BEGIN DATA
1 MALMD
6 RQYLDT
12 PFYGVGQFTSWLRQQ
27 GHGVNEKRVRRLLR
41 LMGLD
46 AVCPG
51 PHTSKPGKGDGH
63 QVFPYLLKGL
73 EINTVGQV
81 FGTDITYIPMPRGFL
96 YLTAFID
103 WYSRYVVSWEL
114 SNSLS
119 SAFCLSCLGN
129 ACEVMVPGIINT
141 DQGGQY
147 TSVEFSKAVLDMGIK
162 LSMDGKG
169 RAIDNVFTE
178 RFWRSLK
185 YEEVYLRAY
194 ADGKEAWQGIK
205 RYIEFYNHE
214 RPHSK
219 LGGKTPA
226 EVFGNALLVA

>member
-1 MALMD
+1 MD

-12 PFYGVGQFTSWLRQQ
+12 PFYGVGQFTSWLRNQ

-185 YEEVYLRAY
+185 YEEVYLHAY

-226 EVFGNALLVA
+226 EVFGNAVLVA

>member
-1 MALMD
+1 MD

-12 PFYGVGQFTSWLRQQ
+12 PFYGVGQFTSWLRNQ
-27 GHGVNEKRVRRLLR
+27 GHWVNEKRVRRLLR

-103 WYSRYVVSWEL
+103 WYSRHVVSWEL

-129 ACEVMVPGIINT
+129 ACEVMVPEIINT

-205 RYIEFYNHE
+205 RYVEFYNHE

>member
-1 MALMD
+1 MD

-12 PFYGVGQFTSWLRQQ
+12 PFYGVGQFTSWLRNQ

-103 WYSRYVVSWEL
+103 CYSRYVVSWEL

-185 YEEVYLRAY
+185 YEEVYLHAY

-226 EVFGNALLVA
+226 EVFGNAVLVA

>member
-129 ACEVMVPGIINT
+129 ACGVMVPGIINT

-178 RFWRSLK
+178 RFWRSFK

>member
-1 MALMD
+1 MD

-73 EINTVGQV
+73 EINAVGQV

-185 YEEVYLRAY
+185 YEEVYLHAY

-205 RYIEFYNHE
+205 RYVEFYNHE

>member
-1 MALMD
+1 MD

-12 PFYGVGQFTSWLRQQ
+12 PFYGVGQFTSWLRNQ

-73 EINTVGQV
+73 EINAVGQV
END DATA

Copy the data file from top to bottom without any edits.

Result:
1 MALMD
6 RQYLDT
12 PFYGVGQFTSWLRQQ
27 GHGVNEKRVRRLLR
41 LMGLD
46 AVCPG
51 PHTSKPGKGDGH
63 QVFPYLLKGL
73 EINTVGQV
81 FGTDITYIPMPRGFL
96 YLTAFID
103 WYSRYVVSWEL
114 SNSLS
119 SAFCLSCLGN
129 ACEVMVPGIINT
141 DQGGQY
147 TSVEFSKAVLDMGIK
162 LSMDGKG
169 RAIDNVFTE
178 RFWRSLK
185 YEEVYLRAY
194 ADGKEAWQGIK
205 RYIEFYNHE
214 RPHSK
219 LGGKTPA
226 EVFGNALLVA

>member
-1 MALMD
+1 MD

-12 PFYGVGQFTSWLRQQ
+12 PFYGVGQFTSWLRNQ

-185 YEEVYLRAY
+185 YEEVYLHAY

-226 EVFGNALLVA
+226 EVFGNAVLVA

>member
-1 MALMD
+1 MD

-12 PFYGVGQFTSWLRQQ
+12 PFYGVGQFTSWLRNQ
-27 GHGVNEKRVRRLLR
+27 GHWVNEKRVRRLLR

-103 WYSRYVVSWEL
+103 WYSRHVVSWEL

-129 ACEVMVPGIINT
+129 ACEVMVPEIINT

-205 RYIEFYNHE
+205 RYVEFYNHE

>member
-1 MALMD
+1 MD

-12 PFYGVGQFTSWLRQQ
+12 PFYGVGQFTSWLRNQ

-103 WYSRYVVSWEL
+103 CYSRYVVSWEL

-185 YEEVYLRAY
+185 YEEVYLHAY

-226 EVFGNALLVA
+226 EVFGNAVLVA

>member
-129 ACEVMVPGIINT
+129 ACGVMVPGIINT

-178 RFWRSLK
+178 RFWRSFK

>member
-1 MALMD
+1 MD

-73 EINTVGQV
+73 EINAVGQV

-185 YEEVYLRAY
+185 YEEVYLHAY

-205 RYIEFYNHE
+205 RYVEFYNHE

>member
-1 MALMD
+1 MD

-12 PFYGVGQFTSWLRQQ
+12 PFYGVGQFTSWLRNQ

-73 EINTVGQV
+73 EINAVGQV